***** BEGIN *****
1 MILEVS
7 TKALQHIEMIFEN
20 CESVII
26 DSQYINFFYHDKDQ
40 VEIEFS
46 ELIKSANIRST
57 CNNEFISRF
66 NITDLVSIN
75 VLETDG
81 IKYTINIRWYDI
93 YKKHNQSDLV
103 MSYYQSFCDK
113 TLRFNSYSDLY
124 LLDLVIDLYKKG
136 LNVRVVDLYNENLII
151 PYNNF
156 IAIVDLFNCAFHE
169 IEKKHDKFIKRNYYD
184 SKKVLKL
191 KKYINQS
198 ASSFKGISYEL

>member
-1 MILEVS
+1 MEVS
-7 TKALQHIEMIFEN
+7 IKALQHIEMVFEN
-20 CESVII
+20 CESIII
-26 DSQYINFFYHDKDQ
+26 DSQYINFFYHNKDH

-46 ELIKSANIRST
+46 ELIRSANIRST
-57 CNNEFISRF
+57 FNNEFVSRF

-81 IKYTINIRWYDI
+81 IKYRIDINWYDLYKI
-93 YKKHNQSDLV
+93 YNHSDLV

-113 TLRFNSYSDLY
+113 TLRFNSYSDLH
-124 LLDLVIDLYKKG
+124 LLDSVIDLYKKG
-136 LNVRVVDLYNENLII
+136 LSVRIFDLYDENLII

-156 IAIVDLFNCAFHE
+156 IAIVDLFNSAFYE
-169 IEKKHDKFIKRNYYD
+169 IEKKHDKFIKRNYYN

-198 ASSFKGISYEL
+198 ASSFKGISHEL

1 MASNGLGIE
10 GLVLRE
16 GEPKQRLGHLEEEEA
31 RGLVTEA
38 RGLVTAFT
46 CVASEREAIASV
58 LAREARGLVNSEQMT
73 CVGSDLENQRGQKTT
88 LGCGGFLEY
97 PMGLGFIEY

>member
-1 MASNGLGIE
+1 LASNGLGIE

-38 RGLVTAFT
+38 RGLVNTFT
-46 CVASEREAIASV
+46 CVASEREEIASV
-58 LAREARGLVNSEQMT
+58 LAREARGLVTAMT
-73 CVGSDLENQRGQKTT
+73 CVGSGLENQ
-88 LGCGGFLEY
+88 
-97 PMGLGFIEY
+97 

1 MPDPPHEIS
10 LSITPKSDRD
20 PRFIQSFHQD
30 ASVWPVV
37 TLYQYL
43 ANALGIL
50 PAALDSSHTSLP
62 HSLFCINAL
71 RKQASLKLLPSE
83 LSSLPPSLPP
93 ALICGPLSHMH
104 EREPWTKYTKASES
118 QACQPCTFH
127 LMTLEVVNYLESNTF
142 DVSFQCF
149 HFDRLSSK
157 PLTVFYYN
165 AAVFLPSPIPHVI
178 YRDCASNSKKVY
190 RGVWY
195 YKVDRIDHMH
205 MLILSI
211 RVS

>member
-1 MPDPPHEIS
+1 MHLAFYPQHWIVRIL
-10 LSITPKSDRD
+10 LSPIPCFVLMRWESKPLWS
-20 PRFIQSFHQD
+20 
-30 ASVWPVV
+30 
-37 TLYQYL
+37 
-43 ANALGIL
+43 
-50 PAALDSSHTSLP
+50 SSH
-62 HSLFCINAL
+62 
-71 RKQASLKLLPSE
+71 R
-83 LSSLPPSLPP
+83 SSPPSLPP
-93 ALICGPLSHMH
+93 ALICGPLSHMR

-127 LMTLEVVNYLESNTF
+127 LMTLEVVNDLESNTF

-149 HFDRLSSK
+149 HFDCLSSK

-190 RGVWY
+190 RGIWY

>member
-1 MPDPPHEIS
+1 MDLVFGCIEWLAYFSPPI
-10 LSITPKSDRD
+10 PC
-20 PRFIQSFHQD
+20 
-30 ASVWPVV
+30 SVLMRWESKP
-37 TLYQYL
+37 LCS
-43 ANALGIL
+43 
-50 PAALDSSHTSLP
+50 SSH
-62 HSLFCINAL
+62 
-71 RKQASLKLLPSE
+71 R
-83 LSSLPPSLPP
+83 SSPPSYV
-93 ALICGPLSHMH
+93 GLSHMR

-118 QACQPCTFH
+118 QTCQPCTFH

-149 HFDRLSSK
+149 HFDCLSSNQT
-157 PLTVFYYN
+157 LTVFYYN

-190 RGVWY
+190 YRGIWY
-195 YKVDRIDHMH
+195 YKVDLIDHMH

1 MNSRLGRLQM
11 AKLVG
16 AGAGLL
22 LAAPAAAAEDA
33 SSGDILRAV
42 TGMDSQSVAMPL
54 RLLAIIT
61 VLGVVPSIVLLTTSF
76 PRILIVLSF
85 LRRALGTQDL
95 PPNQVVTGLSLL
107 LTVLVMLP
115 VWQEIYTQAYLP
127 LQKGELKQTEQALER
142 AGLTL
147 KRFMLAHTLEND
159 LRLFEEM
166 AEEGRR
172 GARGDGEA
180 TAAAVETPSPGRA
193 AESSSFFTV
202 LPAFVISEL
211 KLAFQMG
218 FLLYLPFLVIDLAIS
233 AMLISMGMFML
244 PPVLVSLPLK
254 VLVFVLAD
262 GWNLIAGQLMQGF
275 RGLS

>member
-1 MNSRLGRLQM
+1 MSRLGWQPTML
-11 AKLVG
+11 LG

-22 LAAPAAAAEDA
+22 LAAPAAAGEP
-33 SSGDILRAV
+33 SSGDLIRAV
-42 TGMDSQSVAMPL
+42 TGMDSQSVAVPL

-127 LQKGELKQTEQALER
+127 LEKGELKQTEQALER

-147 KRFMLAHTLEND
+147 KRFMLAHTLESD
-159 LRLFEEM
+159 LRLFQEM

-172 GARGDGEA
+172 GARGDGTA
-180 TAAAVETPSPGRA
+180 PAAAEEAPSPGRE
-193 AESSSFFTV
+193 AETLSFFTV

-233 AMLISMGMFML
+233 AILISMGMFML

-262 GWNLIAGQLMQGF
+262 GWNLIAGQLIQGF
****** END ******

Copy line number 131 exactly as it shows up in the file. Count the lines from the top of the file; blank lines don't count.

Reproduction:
-10 LSITPKSDRD